If there was ever a time to use a paper planner to support executive functioning, this is it.
I am specifically referring to the executive functions of planning and prioritization, which I often describe as future thinking. You may say that it’s pointless to focus on future planning when our futures are so full of unknowns. Many of us watched wonderful plans for vacations, family gatherings, weddings, graduations and community events disappear due to the pandemic. I am still grieving the loss of my planned events. Sigh…
But it is time to rethink the purpose and scope of future planning in our daily lives. My inspiration for this process is coming from the adults and students who have been taking my Seeing My Time program these past few months.
Under the demands of this time-warped existence of social distancing, these folks, from retirees to 5th graders, have embraced their planning tools, especially their paper tools to take control of their executive functions. Here’s how they did it:
They started using the day planning sheet from my planner system, listing tasks and crossing them off as they are completed. This activity grounded the homebound retirees as well as the students and adults working from home. It helped them to stay centered and be productive.
I LOVED it when an 8th grader told me he wanted to get better at consistently making a plan for the day. “If I don’t write down a plan, yes, I do things. I have fun. But at the end of the day I don’t feel very satisfied. I feel like I wasted the day.” When I heard that I gave that guy a virtual high-five, and did a happy dance!
They used my Weekly Commitments time form to block out their online meetings or classes. Doing this helped them to concretely see the open spaces available for work tasks or homework assignments. Students reported an increased feeling of calm when they could see time divided into spaces for class meetings, homework and FUN. Adults became more efficient and productive using this view of open space.
My heart sang as I witnessed adolescents talking about the value of the month view of time. They came to realize they could plan their own fun summer events. One young man planned a family kayak trip. These young people also got virtual high-fives and happy dances. They gave me beaming smiles in return.
My intensive artisan bread baking class with with King Arthur Flour that was canceled for June? I’m signed up to take it in September. My bucket-list trip to Greek archaeological sites has been rescheduled for Sept 2021. I admit I’m writing these events in pencil, but writing them down connects to hope and the joy of anticipation. I’ll take that for now.
I have also watched my ADHD adult clients go from negative self-talk and doubts to smiles of satisfaction as they jumped in to pull all of the future aspects of time together by using my Seeing My Time Adult planner system.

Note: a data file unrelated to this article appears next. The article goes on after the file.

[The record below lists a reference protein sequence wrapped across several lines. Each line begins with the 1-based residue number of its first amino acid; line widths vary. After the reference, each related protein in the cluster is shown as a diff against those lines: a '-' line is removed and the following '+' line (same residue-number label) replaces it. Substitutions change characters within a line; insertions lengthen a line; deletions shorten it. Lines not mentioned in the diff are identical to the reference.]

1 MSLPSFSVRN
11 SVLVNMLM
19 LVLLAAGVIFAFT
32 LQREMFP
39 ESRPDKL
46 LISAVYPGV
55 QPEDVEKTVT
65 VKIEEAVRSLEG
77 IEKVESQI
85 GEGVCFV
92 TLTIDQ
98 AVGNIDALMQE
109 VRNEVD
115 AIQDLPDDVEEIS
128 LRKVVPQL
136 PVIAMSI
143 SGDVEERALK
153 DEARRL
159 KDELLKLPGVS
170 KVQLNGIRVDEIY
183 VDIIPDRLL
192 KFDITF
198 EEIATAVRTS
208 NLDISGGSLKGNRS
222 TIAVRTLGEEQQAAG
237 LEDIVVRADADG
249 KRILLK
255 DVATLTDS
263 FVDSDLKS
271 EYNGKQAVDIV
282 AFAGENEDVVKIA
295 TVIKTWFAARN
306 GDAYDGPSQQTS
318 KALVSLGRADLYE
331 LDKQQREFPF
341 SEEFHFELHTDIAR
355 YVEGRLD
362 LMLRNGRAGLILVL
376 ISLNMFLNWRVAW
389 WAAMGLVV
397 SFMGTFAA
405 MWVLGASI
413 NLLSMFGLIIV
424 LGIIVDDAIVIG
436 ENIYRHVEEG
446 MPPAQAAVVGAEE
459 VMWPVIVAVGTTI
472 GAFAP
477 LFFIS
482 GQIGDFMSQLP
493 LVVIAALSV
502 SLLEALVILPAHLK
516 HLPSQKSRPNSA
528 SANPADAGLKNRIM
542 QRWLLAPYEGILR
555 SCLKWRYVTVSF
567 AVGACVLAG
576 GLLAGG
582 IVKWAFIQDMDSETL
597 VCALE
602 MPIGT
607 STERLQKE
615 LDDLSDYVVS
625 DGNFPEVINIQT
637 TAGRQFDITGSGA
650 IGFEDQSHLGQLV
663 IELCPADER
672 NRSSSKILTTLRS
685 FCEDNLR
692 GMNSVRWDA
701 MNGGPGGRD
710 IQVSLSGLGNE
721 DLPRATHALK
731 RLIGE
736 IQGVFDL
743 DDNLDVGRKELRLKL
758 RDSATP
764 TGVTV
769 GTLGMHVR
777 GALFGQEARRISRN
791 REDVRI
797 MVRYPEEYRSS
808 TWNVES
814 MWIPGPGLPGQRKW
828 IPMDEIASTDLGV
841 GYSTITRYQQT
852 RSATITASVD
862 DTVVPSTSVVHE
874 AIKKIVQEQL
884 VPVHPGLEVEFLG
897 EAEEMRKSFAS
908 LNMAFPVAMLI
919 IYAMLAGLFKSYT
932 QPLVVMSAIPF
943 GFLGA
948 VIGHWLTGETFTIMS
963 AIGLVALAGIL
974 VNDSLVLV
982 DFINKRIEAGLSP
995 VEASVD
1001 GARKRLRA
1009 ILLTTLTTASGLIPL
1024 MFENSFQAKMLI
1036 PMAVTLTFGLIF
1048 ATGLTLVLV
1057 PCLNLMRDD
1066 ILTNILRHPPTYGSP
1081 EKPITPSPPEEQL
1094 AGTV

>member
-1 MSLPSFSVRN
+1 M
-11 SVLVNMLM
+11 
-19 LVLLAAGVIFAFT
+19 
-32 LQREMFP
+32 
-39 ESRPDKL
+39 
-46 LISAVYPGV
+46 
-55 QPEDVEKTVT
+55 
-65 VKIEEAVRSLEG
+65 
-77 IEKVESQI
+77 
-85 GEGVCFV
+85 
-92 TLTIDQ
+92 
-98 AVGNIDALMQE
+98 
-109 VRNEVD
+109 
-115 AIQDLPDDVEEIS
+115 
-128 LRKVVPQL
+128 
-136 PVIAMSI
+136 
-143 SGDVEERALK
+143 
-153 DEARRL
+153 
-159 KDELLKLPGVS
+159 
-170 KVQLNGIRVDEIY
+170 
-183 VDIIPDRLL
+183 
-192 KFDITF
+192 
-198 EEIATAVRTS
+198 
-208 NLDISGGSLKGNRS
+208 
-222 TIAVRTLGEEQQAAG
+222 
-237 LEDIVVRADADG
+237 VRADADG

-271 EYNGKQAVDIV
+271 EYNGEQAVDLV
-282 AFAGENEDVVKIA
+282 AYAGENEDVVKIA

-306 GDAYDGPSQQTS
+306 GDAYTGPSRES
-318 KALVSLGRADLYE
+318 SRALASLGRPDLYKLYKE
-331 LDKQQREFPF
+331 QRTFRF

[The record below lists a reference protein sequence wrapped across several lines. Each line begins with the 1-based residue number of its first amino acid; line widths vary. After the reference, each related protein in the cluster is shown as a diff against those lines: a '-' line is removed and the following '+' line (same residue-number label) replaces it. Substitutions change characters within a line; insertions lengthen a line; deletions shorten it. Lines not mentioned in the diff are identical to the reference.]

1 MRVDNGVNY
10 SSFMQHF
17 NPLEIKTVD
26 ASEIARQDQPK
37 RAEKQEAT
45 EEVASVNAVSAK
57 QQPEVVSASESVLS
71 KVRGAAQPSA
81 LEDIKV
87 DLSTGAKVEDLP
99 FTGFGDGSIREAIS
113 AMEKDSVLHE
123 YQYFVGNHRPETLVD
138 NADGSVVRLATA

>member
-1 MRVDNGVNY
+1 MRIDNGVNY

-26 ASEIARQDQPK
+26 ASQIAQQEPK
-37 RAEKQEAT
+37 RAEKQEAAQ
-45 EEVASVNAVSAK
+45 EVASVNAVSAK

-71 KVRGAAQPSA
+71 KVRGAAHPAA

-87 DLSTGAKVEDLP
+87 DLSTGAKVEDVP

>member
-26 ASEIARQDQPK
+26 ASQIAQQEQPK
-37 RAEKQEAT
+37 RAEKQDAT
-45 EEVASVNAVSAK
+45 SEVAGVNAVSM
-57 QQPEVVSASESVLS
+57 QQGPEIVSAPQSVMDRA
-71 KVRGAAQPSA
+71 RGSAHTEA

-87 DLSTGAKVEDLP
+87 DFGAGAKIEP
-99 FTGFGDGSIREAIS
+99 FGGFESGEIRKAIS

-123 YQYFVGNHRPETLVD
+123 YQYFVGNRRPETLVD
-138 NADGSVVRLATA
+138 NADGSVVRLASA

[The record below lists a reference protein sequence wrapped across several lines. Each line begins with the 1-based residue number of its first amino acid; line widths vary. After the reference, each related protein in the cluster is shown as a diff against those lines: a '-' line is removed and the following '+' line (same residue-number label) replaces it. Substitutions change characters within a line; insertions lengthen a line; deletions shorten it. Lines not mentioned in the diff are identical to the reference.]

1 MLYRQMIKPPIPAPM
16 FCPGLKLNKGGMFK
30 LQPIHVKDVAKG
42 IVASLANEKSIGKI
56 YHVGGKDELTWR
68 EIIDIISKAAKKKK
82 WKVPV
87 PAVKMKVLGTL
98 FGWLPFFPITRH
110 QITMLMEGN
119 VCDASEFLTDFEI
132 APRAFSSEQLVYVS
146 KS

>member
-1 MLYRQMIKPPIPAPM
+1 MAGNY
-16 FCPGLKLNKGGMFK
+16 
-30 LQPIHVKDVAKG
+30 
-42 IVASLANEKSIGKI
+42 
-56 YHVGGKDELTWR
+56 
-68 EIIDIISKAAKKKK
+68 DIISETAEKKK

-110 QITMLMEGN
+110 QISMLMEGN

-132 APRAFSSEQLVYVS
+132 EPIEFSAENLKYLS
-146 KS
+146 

One woman with a high-stress managerial position found herself working from home with a challenged first-grader who needs lots of attention and support to learn anything from an online schooling situation. She cried through most of our first session together, feeling utterly hopeless and defeated.
Five weeks later she was smiling and proclaiming that the planner pages were amazing. For the first time ever she felt in control. She was no longer swimming in the anxiety of tasks sloshing back and forth in her overwhelmed brain. Her planner now supports her brain. At her last session, she even reported success at finding time for self-care! I did a happy dance for her too!
Who knows what the future will bring? I anticipate that many of us, adults and students, will continue to spend the coming months in this odd mix of new-normal, of being “sort of” out in the world and yet tied to home. Life will continue to be stressful. Our poor brains are going to need support to get through it.
To support your brain, check out our new academic year calendars that are shipping on July 6th. We have student versions for middle/high school students and a separate planner for college students. I designed these planners to be more adapted to at-home learning. And I completely redid the videos that go with these planners. These videos are in reality a curriculum to teach students to develop essential future thinking skills. There is also an adult academic year planner system that is ready to ship too!
Which view of the future do you need to give your brain the support it needs to move more comfortably into our unknown future?
Stay well. Little by little…change happens.
Marydee Sklar is the president of Executive Functioning Success and the creator of the Seeing My Time Program®. She is an educator and author of three books on executive functions, as well as a trainer and speaker. Marydee has more than twenty-five years of experience working with students and adults with executive function challenges.